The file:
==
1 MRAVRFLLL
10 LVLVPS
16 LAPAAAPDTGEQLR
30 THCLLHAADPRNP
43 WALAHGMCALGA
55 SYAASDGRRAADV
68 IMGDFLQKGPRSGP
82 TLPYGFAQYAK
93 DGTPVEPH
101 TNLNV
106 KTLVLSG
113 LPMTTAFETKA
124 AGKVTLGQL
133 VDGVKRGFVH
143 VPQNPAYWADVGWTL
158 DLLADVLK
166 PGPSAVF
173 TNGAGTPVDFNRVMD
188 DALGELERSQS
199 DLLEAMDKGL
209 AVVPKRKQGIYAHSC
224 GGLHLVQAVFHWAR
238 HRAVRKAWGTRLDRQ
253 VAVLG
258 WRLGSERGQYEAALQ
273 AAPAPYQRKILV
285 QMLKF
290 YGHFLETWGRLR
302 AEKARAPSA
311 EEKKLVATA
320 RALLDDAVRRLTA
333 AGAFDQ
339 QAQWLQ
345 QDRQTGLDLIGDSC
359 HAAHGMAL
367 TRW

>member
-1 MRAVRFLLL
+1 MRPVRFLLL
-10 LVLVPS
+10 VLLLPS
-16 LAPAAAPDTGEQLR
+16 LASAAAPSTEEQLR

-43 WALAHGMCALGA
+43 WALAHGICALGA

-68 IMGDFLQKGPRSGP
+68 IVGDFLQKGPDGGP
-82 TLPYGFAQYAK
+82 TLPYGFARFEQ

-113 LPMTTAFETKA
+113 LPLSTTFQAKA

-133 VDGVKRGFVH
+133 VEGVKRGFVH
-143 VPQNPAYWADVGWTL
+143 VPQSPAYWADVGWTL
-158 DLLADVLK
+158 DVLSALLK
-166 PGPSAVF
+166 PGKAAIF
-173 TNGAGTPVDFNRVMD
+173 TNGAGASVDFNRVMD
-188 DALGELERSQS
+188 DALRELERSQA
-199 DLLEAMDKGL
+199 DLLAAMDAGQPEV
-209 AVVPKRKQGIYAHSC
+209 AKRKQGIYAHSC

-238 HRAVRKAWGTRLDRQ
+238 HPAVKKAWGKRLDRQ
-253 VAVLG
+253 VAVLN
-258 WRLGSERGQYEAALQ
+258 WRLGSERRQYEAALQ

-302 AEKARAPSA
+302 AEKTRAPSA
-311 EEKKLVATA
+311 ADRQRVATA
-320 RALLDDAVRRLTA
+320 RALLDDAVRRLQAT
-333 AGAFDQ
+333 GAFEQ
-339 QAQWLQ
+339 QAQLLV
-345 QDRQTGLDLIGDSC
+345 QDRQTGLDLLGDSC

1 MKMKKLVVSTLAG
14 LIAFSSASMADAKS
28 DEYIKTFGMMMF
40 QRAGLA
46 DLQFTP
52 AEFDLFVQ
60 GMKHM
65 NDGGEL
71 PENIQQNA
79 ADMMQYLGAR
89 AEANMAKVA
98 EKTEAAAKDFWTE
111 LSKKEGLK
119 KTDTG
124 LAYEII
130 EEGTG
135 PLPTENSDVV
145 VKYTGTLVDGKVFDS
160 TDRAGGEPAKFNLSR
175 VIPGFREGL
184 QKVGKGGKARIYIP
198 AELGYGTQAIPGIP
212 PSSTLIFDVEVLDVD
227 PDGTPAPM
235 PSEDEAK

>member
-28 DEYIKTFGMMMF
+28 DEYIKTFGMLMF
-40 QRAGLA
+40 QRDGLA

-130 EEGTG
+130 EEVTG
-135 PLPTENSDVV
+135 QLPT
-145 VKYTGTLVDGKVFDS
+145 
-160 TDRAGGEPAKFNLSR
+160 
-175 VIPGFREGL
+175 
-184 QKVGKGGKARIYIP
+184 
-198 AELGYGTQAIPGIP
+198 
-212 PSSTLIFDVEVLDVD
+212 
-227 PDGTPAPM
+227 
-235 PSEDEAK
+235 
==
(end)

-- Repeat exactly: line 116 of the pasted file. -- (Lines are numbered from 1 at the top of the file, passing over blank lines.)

-130 EEGTG